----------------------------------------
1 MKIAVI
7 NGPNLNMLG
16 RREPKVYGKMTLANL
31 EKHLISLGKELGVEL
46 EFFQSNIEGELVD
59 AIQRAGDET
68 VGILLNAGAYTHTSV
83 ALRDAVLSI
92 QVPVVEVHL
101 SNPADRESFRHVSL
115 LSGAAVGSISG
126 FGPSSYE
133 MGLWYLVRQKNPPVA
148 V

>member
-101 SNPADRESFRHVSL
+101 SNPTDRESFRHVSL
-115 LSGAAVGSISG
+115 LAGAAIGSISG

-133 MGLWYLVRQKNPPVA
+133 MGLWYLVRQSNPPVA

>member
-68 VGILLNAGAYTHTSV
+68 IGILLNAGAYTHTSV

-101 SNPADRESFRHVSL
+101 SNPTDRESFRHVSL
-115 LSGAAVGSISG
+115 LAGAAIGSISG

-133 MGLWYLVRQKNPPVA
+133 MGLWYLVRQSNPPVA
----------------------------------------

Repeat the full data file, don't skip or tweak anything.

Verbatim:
1 MKIAVI
7 NGPNLNMLG
16 RREPKVYGKMTLANL
31 EKHLISLGKELGVEL
46 EFFQSNIEGELVD
59 AIQRAGDET
68 VGILLNAGAYTHTSV
83 ALRDAVLSI
92 QVPVVEVHL
101 SNPADRESFRHVSL
115 LSGAAVGSISG
126 FGPSSYE
133 MGLWYLVRQKNPPVA
148 V

>member
-101 SNPADRESFRHVSL
+101 SNPTDRESFRHVSL
-115 LSGAAVGSISG
+115 LAGAAIGSISG

-133 MGLWYLVRQKNPPVA
+133 MGLWYLVRQSNPPVA

>member
-68 VGILLNAGAYTHTSV
+68 IGILLNAGAYTHTSV

-101 SNPADRESFRHVSL
+101 SNPTDRESFRHVSL
-115 LSGAAVGSISG
+115 LAGAAIGSISG

-133 MGLWYLVRQKNPPVA
+133 MGLWYLVRQSNPPVA